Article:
On Friday, a discussion paper on repositioning the department of home affairs was gazetted for public comment. This will inform the drafting of a white paper that will provide a policy framework for future legislation, including an act defining Home Affairs’ purpose in a sovereign, democratic South Africa. This repositioning is a national project beaconing active and informed support for all departmental officials and is critical for those who depend on our services.
It should be noted that Home Affairs is the only government department with the mandate to affirm citizens’ official identity and status and to issue enabling documents. Only this department has the authority to allow a person through a port of entry and to grant a visa or a permit. To appreciate the importance of these functions at the level of an individual, imagine waking up to discover somebody has stolen your identity, or that no state recognises you as a citizen. You would not be able to open a bank account, book a plane ticket or stay in a hotel.
What is not sufficiently appreciated is the full social and economic importance of the mandate of Home Affairs in a democratic, sovereign state. The voters’ roll is based on the department’s National Population Register, just like citizens’ access to public and commercial systems. I see national security to be the capacity of a state to defend its sovereignty, to ensure public safety and to provide security for the nation. All three aspects of security depend on the integrity of the systems of Home Affairs.
The expectations of citizens in a digital world are that services and information must be secure, rapidly accessible, reliable and personalised. And thus Home Affairs is building an integrated National Identity System (NIS) that will have an accurate and secure record of identities and civil status of all citizens and persons within our borders. Government departments and businesses will modernise processes and build secure applications that interface with the NIS. Linked to immigration and movement control systems, the NIS will be the backbone of a digital economy that will drive development.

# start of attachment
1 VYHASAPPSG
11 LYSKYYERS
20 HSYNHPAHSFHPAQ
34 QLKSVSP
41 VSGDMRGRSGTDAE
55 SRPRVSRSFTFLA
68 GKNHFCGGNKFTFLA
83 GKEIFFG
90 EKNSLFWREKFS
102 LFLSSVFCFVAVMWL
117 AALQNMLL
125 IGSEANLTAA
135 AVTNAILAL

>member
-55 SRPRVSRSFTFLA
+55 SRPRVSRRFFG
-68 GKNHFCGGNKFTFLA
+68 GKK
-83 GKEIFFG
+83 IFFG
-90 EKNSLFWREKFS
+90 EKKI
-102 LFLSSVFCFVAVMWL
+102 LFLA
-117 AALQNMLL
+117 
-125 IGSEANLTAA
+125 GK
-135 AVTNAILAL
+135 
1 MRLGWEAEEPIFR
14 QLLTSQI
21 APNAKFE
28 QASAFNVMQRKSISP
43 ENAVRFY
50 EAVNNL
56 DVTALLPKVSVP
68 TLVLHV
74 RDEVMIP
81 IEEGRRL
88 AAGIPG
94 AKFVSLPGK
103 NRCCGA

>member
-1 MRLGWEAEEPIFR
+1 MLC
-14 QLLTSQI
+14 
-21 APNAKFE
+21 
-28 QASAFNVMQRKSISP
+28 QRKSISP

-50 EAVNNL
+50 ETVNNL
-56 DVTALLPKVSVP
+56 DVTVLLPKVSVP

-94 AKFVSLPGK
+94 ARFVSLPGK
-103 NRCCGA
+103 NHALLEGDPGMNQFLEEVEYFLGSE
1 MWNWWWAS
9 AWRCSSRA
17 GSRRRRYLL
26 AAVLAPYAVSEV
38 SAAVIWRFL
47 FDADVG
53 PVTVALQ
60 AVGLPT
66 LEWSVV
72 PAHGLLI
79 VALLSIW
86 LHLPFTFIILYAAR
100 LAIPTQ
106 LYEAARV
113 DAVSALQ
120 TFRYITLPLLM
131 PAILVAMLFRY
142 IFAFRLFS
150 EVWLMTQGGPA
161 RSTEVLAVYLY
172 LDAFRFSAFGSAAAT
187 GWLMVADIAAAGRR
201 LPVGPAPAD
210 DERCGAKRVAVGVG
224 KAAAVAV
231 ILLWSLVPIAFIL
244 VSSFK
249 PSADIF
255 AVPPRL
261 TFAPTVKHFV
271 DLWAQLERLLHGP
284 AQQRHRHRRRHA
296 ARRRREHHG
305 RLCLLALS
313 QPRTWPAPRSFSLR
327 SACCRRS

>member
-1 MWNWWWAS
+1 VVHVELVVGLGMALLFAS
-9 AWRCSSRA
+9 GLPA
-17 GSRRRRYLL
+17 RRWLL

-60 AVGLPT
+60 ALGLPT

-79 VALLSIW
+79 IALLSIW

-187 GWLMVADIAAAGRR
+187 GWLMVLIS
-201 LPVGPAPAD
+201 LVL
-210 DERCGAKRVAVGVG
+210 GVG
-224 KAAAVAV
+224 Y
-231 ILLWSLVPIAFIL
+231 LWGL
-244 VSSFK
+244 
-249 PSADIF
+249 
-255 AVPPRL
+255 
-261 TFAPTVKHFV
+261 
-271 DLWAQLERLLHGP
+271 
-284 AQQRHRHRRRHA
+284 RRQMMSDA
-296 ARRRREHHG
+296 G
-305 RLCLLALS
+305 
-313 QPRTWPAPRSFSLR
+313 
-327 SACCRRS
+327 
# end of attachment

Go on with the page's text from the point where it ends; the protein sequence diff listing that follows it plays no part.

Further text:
Historically, however, Home Affairs had been positioned and funded as a routine administrative department not requiring modern systems, a professional staff or high levels of security. Consequently, it cannot enforce its legislation fully, creating risks for individuals and the country. By 2006, corruption and poor service delivery reached crises proportions, and the poorest and most vulnerable citizens could not access their rights and services. Over the past 10 years, government has responded by supporting initiatives with greatly improved management, culture and efficiency of key systems.
The turnaround programme, launched in 2007, built public confidence by reliably delivering IDs and passports within 40-45 days when the average was 140 days. Home Affairs played a leading role in delivering a secure soccer World Cup in 2010. In the same year, a National Population Registration campaign was launched that saw more than a million previously “invisible” citizens claiming rights to an identity, assisted by locally based stakeholder forums.
The modernisation programme, among other advances, has seen the roll-out of a world-class ID smart card and passport using fully automated processes and online applications. An applicant typically receives a smart ID card within seven days and passports within two weeks. Partnerships with banks and a visa facilitation service have added improved service delivery channels. Despite its advances, Home Affairs still lacks sufficient security, funding and professionals. The National Development Plan points to the department’s strategic role as an enabler of economic growth, social stability and regional development, but it still cannot adequately protect its systems and data and has fewer than 10 IT and business process experts. It is our conviction that Home Affairs should be at the centre of the security architecture of the state.
In response to this situation, in January 2017 the department submitted to Cabinet a business case for repositioning itself as a secure, modern department with appropriate operational, organisational and funding models. After its March 1 2017 meeting, Cabinet announced it approved the business case, and said: “The department must be positioned within the security system of the state so that it contributes to national security and is able to protect its people, systems and data.”
And thus was affirmed the full mandate of the department as a critical enabler of inclusive economic development, national security, effective service delivery and efficient administration.